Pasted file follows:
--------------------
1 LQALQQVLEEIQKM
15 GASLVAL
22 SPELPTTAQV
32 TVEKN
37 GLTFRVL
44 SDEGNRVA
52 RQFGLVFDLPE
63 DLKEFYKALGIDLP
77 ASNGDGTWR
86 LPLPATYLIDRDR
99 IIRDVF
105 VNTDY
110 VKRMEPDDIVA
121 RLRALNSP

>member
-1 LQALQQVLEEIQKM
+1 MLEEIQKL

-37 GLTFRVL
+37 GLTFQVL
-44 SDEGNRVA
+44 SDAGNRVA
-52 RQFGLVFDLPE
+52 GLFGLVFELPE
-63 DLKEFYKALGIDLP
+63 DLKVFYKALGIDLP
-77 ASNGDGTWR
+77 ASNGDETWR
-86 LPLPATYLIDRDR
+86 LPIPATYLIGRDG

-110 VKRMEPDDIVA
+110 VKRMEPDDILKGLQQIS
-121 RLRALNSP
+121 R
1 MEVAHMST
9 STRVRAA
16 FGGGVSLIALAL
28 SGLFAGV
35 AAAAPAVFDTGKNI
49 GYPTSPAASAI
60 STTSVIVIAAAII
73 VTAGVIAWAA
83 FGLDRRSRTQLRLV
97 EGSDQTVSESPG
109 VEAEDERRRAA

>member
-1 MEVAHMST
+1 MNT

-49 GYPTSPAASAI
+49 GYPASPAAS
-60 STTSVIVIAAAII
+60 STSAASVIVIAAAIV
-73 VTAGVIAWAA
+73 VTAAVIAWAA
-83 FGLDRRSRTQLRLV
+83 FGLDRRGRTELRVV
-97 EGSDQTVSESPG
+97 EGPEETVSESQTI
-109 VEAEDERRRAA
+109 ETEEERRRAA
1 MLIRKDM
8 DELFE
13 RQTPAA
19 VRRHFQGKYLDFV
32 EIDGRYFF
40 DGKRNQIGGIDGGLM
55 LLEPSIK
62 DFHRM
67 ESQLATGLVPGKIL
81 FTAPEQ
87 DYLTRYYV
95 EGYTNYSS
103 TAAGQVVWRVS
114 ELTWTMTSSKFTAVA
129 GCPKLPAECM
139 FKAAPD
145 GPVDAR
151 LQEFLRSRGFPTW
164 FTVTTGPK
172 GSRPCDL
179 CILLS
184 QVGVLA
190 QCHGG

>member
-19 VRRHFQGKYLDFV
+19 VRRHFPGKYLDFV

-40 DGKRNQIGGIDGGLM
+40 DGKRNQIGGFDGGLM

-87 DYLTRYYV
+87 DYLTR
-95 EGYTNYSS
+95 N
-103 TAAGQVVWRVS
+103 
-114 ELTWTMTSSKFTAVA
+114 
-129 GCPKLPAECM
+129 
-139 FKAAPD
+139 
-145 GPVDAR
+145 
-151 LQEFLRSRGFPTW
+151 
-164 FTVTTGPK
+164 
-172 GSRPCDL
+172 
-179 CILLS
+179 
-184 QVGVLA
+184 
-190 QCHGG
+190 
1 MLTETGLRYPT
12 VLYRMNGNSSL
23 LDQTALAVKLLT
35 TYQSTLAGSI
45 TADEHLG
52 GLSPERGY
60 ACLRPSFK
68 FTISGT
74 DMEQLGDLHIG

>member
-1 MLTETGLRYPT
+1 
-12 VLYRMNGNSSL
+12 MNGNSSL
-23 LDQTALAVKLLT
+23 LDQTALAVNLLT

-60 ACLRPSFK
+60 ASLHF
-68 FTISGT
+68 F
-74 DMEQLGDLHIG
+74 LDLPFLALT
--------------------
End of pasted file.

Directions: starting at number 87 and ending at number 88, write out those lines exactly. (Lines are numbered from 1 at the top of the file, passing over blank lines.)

+40 DGKRNQIGGFDGGLM

-87 DYLTRYYV